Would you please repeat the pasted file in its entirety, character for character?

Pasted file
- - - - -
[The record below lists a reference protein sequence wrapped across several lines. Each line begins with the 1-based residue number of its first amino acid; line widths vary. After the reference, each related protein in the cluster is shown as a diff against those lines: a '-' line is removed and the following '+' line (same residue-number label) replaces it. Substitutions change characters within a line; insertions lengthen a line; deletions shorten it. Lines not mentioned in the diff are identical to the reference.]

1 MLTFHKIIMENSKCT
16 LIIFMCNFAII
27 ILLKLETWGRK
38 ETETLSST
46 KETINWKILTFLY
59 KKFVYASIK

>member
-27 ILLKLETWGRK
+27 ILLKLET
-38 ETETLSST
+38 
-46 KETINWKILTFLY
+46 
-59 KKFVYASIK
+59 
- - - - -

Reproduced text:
[The record below lists a reference protein sequence wrapped across several lines. Each line begins with the 1-based residue number of its first amino acid; line widths vary. After the reference, each related protein in the cluster is shown as a diff against those lines: a '-' line is removed and the following '+' line (same residue-number label) replaces it. Substitutions change characters within a line; insertions lengthen a line; deletions shorten it. Lines not mentioned in the diff are identical to the reference.]

1 MLTFHKIIMENSKCT
16 LIIFMCNFAII
27 ILLKLETWGRK
38 ETETLSST
46 KETINWKILTFLY
59 KKFVYASIK

>member
-27 ILLKLETWGRK
+27 ILLKLET
-38 ETETLSST
+38 
-46 KETINWKILTFLY
+46 
-59 KKFVYASIK
+59 